Say What You Mean

Parable of the Two Sons, Matthew 21:28-31(32)

“What do you think? A man had two sons; he went to the first and said, ‘Son, go and work in the vineyard today.’ He answered, ‘I will not’; but later he changed his mind and went. The father went to the second and said the same; and he answered, ‘ I go, sir’; but he did not go. Which of the two did the will of his father?” They said, “The first.” Jesus said to them, “Truly I tell you, the tax collectors and the prostitutes are going into the kingdom of God ahead of you.” (For John came to you in the way of righteousness and you did not believe him, but the tax collectors and the prostitutes believed him; and even after you saw it, you did not change your minds and believe him.)

Be careful what you say; you can’t take those words back.

I don’t remember when my parents told me this, or if these were the exact words. These are the words I hear when I’m about to tell a secret or a lie. I hear them when discussion starts to go south, turning into argument. And the companion that goes along with this truth:

If you say it, you mean it.

I don’t mean that words said in anger are the ones that people live by at all times. Still, when angry and bitter words come, they come from somewhere; there is a time and a place in the heart where the words are true. When they are spoken, they take on a life in the heart of the hearer as well as in the speaker, changing each. Grace and forgiveness are needed to grow past them.

When the first son said no, he meant it. Later he thought better of it and his actions show he meant a yes. When the second son said yes, he meant it. Later he thought worse of it and his actions meant a no. Neither of these sons can take back their words. They can make good on them or they can turn away from the reality they created, living out their father’s request or letting it go unfulfilled.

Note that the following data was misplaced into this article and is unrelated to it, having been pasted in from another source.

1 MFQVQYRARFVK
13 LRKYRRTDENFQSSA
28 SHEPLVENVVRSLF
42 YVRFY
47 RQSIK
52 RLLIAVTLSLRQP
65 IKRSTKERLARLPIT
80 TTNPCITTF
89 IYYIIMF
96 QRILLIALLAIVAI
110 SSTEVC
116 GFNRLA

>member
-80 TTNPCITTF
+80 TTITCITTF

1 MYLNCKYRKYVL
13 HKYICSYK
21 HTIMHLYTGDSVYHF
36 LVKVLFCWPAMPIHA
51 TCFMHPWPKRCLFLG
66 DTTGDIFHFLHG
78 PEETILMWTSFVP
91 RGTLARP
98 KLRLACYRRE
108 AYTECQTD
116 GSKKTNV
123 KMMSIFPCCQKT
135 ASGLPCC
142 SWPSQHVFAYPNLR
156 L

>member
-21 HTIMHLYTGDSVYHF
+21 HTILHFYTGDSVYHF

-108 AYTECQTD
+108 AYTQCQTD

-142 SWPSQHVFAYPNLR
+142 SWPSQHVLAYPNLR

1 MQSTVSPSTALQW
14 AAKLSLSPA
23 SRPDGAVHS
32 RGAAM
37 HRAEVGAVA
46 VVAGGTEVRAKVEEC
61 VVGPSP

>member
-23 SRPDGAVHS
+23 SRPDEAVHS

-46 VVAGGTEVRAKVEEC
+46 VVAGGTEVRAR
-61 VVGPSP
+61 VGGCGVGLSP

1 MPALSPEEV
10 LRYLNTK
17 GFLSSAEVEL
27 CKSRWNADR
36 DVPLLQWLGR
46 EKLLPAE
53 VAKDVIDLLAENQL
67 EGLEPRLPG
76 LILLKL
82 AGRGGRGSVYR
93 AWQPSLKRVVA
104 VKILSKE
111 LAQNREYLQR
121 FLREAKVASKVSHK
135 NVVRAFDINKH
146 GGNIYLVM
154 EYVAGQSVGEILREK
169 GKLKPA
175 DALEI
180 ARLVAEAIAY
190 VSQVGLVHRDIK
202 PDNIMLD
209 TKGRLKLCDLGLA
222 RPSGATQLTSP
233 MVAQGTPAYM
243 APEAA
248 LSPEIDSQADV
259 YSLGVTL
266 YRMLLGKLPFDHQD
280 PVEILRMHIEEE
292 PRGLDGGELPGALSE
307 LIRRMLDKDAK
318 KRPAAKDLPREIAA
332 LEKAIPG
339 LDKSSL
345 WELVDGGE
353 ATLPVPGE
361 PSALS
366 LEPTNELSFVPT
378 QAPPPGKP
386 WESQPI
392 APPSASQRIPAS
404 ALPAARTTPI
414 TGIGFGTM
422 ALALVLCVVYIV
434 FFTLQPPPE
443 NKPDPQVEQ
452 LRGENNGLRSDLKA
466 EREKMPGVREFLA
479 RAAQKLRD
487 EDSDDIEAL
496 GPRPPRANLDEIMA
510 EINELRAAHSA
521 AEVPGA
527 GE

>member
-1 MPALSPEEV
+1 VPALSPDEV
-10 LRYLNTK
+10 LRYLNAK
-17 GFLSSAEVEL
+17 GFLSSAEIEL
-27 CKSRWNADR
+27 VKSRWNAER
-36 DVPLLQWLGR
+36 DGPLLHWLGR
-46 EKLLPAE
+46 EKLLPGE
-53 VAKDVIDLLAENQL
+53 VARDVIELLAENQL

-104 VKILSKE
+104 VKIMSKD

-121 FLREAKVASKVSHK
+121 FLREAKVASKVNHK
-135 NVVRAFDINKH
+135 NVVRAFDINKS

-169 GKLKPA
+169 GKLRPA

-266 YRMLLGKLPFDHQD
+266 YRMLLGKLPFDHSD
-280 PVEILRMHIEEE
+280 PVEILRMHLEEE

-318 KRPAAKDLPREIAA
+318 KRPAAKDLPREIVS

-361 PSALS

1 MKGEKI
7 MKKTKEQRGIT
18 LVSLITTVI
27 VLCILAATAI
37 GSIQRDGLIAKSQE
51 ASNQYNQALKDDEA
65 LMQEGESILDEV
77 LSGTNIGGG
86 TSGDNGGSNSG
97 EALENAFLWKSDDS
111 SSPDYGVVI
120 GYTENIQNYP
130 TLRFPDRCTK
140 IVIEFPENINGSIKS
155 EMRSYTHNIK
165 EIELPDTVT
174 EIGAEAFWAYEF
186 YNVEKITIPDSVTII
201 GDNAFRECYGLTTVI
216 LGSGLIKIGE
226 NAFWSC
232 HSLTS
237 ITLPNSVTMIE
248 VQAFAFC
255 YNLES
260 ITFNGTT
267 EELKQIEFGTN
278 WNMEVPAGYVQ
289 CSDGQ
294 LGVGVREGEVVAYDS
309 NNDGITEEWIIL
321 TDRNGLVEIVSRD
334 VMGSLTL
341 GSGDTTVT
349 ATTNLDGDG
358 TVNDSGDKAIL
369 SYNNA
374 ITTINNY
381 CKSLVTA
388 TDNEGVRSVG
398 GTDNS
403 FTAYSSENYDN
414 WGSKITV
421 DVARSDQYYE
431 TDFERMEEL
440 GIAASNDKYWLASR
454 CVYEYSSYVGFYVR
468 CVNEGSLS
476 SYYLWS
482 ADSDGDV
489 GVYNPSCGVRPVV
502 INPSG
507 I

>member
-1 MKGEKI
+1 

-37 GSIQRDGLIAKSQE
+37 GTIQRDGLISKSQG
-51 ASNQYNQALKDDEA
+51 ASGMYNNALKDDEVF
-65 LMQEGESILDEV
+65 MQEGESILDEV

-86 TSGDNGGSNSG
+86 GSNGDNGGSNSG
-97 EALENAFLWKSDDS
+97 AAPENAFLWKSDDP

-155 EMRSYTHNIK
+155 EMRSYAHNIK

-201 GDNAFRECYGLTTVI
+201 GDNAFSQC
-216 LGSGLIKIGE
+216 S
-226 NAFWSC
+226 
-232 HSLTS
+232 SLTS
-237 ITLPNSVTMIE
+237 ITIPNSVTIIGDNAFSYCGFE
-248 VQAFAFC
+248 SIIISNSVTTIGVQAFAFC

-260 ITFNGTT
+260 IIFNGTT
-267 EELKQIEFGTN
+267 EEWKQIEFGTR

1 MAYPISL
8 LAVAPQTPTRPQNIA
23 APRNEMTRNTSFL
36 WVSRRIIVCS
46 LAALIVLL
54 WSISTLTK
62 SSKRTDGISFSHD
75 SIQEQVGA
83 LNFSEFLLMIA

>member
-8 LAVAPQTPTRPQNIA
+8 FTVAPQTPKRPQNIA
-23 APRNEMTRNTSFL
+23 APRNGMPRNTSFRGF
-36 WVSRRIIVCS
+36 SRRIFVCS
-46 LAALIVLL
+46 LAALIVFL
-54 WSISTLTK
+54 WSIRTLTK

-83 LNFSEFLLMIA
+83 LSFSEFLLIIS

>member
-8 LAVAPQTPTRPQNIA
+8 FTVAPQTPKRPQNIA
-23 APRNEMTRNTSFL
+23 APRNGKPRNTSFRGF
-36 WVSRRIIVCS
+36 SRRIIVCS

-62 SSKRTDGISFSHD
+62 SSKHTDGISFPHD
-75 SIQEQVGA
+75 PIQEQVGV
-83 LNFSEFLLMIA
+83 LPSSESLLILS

This parable gives me hope even as it confirms what I’ve believed about words: they count, and they can’t be unsaid. But I can think better of them and work to change the reality they created. And when I pay lip service without true service, even then, there is a place in my heart that holds the yes. With grace and forgiveness, I just may find it.

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Johnna

I am a Christian educator and writer.I have worked in churches, denominational offices, and seminaries. I have a PhD in Theology from Princeton Theological Seminary, with a focus on Practical Theology and educating in faith. In 2010, my book, "How the Other Half Lives: the challenges facing clergy spouses and partners," was published by Pilgrim Press. I believe that words can build doorways that lead to encounters with God through the Spirit.

2 thoughts on “Say What You Mean”

  1. When I think of the goal of this blog “Moving into God’s Presence Through Words” I must stop before I speak and think about what I am going to say–will what I will be saying move me into or away from? Of course I don’t always know the answer to that question and sometimes just move forward in faith–but it does make me think beyond just what the other person might want me to say.

    1. Thanks, Bill. It’s always a balancing act, speaking honestly from the heart and thinking beforehand…faith and premeditation together. Peace, Johnna

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